About the course
When dogs bite it is not unusual for the people involved in the incident to be shocked and to feel that the behaviour came 'out of the blue'. Owners will often report that their dog has always been fine with children when they report an incident in which a bite occurs. Veterinary practices can also find themselves taken aback when a canine patient bites. So is it true that canine bites come without warning or are there ways in which these behaviours can be predicted? The most important implication of this question is whether dog bites can be prevented. After all, if they are truly happening without any warning, prevention strategies are unlikely to be successful and dog bites will continue to occur and to take people by surprise. The good news is that biting without warning is unusual and if it does occur there has usually been a history which explains the lack of warning signals. This webinar will explain the motivations between repulsion behaviours and help delegates to improve detection of the warning signals. in turn this should help to increase the potential for successful dog bite prevention initiatives, both within practice, the local community and on a global scale.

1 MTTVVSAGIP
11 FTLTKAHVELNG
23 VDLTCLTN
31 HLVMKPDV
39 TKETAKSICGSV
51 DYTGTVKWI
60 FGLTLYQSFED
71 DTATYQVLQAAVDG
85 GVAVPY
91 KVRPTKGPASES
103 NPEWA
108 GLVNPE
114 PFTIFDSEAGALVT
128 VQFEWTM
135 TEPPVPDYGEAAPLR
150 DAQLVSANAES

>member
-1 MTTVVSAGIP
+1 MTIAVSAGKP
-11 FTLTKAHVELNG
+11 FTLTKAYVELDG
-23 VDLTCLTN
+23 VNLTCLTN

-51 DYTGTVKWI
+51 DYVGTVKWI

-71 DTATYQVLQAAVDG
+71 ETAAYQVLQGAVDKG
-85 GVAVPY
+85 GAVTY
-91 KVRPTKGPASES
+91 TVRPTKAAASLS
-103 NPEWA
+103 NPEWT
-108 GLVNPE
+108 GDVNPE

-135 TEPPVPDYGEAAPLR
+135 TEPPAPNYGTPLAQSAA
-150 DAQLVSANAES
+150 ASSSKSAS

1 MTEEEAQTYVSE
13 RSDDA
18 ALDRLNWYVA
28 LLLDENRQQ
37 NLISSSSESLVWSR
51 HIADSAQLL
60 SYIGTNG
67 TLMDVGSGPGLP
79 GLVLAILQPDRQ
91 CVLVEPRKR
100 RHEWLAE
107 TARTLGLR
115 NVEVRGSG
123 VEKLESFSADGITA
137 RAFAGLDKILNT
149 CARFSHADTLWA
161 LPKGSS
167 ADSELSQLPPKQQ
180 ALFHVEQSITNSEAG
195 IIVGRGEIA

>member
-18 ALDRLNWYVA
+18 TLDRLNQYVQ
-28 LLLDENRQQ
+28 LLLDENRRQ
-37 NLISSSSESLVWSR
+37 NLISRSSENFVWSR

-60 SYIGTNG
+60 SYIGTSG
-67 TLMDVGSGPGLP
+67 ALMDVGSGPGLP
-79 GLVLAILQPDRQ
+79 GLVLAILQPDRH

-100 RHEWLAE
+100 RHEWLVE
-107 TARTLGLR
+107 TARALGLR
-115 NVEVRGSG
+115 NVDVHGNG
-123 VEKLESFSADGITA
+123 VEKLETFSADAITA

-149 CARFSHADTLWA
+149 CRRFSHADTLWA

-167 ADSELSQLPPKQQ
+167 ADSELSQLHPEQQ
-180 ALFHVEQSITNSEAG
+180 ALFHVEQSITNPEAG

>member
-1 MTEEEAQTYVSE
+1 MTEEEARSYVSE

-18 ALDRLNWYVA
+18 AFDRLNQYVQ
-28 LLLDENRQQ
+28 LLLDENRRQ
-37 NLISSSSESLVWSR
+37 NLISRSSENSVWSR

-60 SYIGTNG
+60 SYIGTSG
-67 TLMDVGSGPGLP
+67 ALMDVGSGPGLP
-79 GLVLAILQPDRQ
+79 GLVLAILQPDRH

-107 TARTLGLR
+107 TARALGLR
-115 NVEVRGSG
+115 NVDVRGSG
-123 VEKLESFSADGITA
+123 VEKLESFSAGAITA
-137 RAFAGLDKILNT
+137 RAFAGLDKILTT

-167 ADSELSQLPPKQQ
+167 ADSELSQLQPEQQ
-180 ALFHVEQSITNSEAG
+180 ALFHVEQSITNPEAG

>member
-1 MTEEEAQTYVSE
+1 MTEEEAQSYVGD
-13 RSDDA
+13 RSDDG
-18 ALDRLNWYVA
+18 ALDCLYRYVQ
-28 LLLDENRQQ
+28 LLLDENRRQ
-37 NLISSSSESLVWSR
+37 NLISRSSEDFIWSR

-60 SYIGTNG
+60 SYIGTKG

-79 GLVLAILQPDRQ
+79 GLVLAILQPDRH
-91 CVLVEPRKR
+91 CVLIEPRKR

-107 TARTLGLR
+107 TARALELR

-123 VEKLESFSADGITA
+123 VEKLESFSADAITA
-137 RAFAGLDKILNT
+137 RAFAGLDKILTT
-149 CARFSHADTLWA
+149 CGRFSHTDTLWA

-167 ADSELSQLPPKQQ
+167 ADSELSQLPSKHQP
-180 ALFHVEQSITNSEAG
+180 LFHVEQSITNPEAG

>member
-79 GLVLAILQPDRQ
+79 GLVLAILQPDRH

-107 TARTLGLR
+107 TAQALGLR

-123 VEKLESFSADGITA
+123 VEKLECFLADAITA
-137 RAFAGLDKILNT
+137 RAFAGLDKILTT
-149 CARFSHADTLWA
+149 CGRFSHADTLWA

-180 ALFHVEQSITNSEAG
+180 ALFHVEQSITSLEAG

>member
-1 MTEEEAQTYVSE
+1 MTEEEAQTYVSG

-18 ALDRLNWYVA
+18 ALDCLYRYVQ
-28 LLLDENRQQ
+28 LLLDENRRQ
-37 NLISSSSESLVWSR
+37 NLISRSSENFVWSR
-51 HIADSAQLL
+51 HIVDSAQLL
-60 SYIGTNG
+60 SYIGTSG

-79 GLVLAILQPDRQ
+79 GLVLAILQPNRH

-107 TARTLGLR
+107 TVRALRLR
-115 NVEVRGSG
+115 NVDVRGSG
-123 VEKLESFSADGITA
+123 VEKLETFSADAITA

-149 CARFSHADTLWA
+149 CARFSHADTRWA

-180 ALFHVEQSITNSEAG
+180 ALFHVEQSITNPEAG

tickets are priced £30.00 and can be purchased via e mailing Simon
Discounts are available for multiple bookings, DEIP members and BASS members.